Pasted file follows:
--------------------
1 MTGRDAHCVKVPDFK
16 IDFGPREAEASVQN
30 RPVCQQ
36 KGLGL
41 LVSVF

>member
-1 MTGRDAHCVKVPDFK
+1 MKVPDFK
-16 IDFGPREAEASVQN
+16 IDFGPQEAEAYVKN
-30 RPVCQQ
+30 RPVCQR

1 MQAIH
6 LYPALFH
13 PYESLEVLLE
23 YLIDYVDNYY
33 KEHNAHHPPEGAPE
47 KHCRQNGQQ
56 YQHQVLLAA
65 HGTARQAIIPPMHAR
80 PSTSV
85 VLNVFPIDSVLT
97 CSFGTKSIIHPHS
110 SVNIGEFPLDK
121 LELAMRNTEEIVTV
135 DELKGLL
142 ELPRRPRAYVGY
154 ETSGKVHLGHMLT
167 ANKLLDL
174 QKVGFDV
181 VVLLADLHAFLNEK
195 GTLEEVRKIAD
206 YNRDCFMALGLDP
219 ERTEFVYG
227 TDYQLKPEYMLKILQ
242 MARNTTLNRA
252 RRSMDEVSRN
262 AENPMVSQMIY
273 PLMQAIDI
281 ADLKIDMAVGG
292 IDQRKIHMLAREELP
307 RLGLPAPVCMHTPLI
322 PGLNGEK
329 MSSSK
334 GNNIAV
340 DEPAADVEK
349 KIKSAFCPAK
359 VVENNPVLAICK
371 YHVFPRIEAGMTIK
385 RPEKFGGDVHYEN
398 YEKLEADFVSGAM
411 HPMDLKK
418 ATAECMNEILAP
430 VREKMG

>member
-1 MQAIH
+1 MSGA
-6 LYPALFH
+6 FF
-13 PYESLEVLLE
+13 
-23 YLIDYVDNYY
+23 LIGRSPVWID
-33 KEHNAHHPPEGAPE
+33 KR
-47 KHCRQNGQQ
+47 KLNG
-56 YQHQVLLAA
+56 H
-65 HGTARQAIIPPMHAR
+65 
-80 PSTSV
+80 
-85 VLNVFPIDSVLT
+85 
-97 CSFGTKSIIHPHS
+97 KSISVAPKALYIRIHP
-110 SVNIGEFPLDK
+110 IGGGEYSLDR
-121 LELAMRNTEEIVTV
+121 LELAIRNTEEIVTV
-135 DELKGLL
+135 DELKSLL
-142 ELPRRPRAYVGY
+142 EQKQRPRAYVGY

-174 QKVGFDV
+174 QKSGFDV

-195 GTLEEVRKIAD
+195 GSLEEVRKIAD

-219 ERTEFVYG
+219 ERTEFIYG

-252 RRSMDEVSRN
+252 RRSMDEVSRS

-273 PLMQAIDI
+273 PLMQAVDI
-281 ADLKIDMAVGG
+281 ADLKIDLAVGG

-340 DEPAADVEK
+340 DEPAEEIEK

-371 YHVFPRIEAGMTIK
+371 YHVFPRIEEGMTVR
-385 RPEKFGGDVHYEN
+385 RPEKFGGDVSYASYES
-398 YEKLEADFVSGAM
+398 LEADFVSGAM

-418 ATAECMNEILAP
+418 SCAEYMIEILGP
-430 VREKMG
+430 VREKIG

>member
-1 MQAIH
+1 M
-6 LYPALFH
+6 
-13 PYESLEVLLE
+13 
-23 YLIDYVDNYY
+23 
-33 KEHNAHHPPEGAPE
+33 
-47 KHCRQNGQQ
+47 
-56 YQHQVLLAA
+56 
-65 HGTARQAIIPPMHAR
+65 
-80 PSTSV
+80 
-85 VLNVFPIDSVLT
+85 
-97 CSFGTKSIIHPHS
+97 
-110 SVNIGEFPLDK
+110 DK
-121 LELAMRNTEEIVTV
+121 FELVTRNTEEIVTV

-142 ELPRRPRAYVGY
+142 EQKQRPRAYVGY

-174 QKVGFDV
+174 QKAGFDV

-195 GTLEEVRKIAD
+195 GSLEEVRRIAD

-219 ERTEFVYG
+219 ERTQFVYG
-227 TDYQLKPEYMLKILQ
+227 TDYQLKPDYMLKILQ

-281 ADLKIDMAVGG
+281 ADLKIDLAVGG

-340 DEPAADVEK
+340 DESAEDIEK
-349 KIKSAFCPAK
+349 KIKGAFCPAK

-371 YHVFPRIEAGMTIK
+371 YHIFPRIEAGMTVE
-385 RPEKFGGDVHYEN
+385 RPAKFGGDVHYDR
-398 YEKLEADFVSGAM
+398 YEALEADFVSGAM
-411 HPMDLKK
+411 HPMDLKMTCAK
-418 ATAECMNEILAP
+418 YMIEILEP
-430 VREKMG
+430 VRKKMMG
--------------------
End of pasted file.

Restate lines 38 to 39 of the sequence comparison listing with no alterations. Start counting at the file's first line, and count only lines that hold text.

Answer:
262 AENPMVSQMIY
273 PLMQAIDI